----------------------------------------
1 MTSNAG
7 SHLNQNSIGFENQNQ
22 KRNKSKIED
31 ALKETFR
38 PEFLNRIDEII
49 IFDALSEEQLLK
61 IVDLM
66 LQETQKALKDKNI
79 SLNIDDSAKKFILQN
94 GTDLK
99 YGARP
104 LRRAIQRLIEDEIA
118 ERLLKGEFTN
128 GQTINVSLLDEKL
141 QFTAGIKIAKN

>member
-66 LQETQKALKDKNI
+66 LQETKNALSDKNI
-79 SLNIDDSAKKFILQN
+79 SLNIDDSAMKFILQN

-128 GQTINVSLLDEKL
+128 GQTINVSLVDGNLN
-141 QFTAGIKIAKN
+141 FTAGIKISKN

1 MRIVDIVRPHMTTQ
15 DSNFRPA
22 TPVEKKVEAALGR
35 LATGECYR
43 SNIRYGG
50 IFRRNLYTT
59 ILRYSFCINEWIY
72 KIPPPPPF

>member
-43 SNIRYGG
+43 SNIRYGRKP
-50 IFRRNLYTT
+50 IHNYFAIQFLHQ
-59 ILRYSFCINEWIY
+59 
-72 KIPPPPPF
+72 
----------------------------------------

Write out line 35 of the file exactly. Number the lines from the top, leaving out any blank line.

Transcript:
+43 SNIRYGRKP